than I think of chiding him for sending his
money as ho likes."
Thero are other Roberts who havo yet to
learn this lesson of justice and they aro found
in every walk of life. I have known rich
men who were ready to buy silks, velvets and
diamonds for their wives, sometimes far
beyond what were desired, jret who grudging
ly doled out J.) at a timo when appealed to for
a little money. Tho reason given is that it
may be spent foolishly. If anything will pro
long babyhood into maturity it is such treat
ment. Against it a woman's nature rises in
rebellions indignation. Thoughts of bit
terness rankle in tho wounded heart
and there are flighty, mocking, flip
pant creatures made so by just this
want of trust on the part of their husbands.
Tho gravest ami most elusive faults ere
always found among dependent classes.
Hester M. Poole in Good Housekeeping.
If Men Only Knew.
If men only knew. But they do not, and
The women they marry aro often enigmas
In "oourting days" the girls are angels,
their whims aro adorable, their defects
beauties. They pay compliments out of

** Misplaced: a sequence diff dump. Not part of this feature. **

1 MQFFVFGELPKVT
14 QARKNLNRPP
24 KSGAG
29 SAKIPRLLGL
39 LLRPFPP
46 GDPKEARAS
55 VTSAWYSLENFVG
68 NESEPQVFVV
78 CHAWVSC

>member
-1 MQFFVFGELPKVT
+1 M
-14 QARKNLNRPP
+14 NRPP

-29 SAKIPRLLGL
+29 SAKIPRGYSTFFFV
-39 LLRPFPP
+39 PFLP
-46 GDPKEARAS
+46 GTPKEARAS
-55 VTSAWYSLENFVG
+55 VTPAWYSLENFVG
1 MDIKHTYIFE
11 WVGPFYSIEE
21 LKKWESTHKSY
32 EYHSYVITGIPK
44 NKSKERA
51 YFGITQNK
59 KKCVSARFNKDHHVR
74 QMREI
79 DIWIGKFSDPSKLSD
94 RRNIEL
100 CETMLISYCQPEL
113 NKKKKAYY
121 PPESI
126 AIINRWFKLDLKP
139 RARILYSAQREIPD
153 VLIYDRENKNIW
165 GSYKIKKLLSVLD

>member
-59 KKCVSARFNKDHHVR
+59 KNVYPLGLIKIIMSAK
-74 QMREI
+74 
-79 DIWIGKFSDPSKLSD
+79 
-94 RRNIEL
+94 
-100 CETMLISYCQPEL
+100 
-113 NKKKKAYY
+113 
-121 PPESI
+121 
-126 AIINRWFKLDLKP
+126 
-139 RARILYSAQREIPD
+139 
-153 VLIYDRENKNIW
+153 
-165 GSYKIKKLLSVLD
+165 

No ono was ever so beautiful, so sweet, so
bright. But after that it is different. After,
ho judges her coolly and criticises her frankly
something which can never bo agreeable to
any one, except perhaps a German philoso
pher, who regards himself, as he does every
thing else, in the abstract.
Sho does not, if she has sonse, believe her
self an angel, or a ierfect beauty, or e.
marvel of brilliancy, but sho thinks he holds
that opinion of her. She is willing to live
and die for him because of that. She en
gaged herself to him because he held those
opinions of her. It is of tener than a man
knows that a woman loves a man because ho
loves her; gives herself because he seems to
need her. And now they have been ten
years married, and what did he say just
"But, really, you aro so touchy, Jane."
Touchy! Had he not asked her how sho
could be so "fidgety?"
Did he not say only yesterday: "You re
member how you felt when you were a pretty
girl yourself?" Does ho not speak invari
ably of "all that sort of thing" as past?